Flaubert problematized meaning, so that readers were encouraged to think, and he emphasized the need for the writer to remain impersonal: one should not write oneself. He thought his notes and drafts would show “the complicated machinery [he used] to make a sentence” (Williams, p. 166). De Biasi explains that the machinery consisted of five phases.

• First, came what Flaubert called the “old plan,” which would change as the project developed. In this stage, Flaubert would daydream around his subject, imagine his characters and their psychology, imagine key scenes, choose locations, and perhaps do some research such as reading, visiting places, interviewing. He continued until he could see the story in his mind’s eye.

• Second, Flaubert wrote what he called scenarios, which contained main lines of the narrative but in a very unfinished fashion, with semi-formed phrases, and with names and places signified by x, y, z. In this way he explored vast territories and created, as it were, a set of signposts.

• Flaubert’s third stage was to write expanded drafts. Sentences and paragraphs started to take shape as he explored many possibilities of the narrative. The pages of these drafts were thick with corrections and insertions between the lines and in the margins. At this stage he might do more location work, less to check for accuracy than to see scenes through the eyes of each of his characters.

• In the fourth stage, the labor of style began. In a series of drafts, elimination occurred: a page might be reduced to a phrase, and large parts of the expansive drafts were deleted. At this stage also, the text was subjected to the test of reading aloud. Further drafting occurred until everything fitted together, like a musical score, to be heard by an imagined reader.

• Fifth, a final draft was produced, with no further corrections.

Flaubert described how he thought the artist recapitulates human history during the phases of creation:
At first, confusion, a general view, aspirations, bedazzlement, everything is mixed up (the barbarian epoch); then analysis, doubt, method, the arrangement of the parts, the scientific era—finally he returns to the initial synthesis executed more broadly (Williams, p. 167).
(This passage is taken from Oatley and Djikic, 2008; about which we will write a research bulletin at a later date.)

Pierre-Marc de Biasi (2002). Flaubert: The labor of writing. In A.-M. Christin (Ed.), A history of writing (pp. 340-341). Paris: Flammarion.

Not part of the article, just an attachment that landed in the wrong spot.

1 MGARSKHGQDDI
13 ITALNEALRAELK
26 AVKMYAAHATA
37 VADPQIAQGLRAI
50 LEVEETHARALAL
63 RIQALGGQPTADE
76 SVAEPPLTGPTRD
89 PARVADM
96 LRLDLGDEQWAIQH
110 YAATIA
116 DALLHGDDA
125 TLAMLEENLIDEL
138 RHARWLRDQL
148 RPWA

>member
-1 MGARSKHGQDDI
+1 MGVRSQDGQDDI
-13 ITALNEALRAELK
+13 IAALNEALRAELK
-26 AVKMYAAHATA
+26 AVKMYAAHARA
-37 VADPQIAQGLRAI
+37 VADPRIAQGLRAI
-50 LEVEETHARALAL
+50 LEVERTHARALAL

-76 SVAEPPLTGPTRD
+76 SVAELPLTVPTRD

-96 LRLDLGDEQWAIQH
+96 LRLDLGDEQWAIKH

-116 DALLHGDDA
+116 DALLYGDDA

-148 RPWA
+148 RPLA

Gustave Flaubert (1857). Madame Bovary (with an introduction by Mary McCarthy, M. Marmur, Trans.). New York: New American Library (current edition 1964).

Keith Oatley & Maja Djikic (2008). Writing as thinking. Review of General Psychology, 12, 9-27.

Tony Williams (2004). The writing process: scenarios, sketches and rough drafts. In T. Unwin (Ed.), The Cambridge companion to Flaubert (pp. 165-179). Cambridge: Cambridge University Press.

Wednesday, February 11, 2009

You Talkin’ to Me?

You are reading a novel, watching the characters and their actions, sometimes privy to their thoughts, empathizing, sympathizing, and enjoying the pretense, and then unexpectedly, you, the reader, are noticed by the narrator. You are spoken to. I remember the first time I read Denis Diderot’s Jack the Fatalist and His Master, written some time during the 1770’s. The piece starts like this: “How did they meet? By chance, like everybody else. What were their names? What do you care?” The narrator addresses the reader again a page later, “You see, reader, I’m well on my way here, and it is completely up to me whether I make you wait one year, two years, three years, for the story of Jack’s loves…” I thought, “Hey, you’re not supposed to see me! Let’s just get on with the story!”

Kendall Walton suggests that the inability of the reader to act within the story is part of the power of the work of art: “The convention that prevents Harry… from leaping to the defense of a damsel in distress may result in his reflecting more deeply on her predicament; he does not interrupt his reflections to intervene, nor do worries about whether he should (fictionally) intervene intrude. Since the game is such that it cannot be fictional that he intervenes, it is likely to involve a richer collection of fictional truths about his thoughts and feelings.” It could be, then, that by calling attention to the reader’s presence by direct address the narrator causes her to feel obliged, if not actually to take action, at least to feel as if she should take action. If Walton is right, when the narrator addresses the reader, she may impede the development of the reader’s reflections and alter the depth and quality of feelings she would otherwise have experienced.

If this were the case, though, how are we to respond to entire fictional narratives written in the second person? “You asked the baker for the almond croissant, your favorite, but he gave you the plain one.” Or “You have just glanced out the window and noticed that the engine is engulfed in flames. You scream but no sound is forthcoming.” Will the reader reflect more, or less, deeply on what is fictionally her own predicament and not that of another fictional character? Will she empathize with her fictional self as convincingly as she would with other fictional others? In my experiences of reading novels in the second person, I start thinking of the “you” as someone other than me, almost as if “you” were a name for a third person. Even with such an unintentional shifting of the referent of the “you,” I remember not engaging emotionally very well with this “you” character.